The bread I'm talking about is called Baati and is a specialty of the state of Rajastan. Translated, Rajasthan means The Land of the Kings, and the people of the region were renowned for their warrior skills and chivalry. What can you say about a bread that was traditionally made by some of the fiercest warriors of the sub-continent and left to bake under desert sands all day with a marker to guide them back to bread deliciousness when all the conquering was done? Nifty? Ingenious? Try On the Menu! These guys were not just Kings of Rajasthan. To me they were the Kings of Make-Ahead which of course is one of my favorite lands.
|Maharana Pratep Singh 16th Century Ruler of Rajahstan|
Baati is traditionally served with dal, but it can also accompany other curry dishes and sometimes is even stuffed like a samosa for a hearty complete meal. The Baati I made was just a simple bread, and once the dough is set can be popped in the oven on a baking sheet with very little effort.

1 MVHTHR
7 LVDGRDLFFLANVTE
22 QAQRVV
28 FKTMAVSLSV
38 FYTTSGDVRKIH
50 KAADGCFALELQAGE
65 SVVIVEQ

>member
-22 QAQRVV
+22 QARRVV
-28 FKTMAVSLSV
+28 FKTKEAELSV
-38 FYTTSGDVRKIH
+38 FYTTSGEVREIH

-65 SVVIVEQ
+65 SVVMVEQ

Baati, Indian Bread
Here's what to do:
This recipe makes about 16 Baati, they're small but full of ghee so you may want to halve this amount.
In a large bowl sift together
4 cups of chapatti flour
1 tsp of baking powder
1 tsp of salt
When the water is all mixed in, knead the mixture into a nice soft dough.
Now for the fun part (the ghee!)
Take the cloth off of the dough and gradually drizzle into it 1/3 cup of melted clarified butter or ghee.
Knead it in well.
Now the dough is ready to be shaped. Divide the dough into 16 small balls and place them on a greased baking sheet.
Preheat the oven to 350 degrees.
Flatten each ball slightly, cover them and keep 'em aside till you're ready to bake.
Did they work on the table? Yes they did. Would I make them again, absolutely! In fact I can't wait to serve them, this time as part of the traditional Rajasthani Dal Baati Churma meal. Because everybody needs some Baati sometime. Sorry, I just couldn't help myself.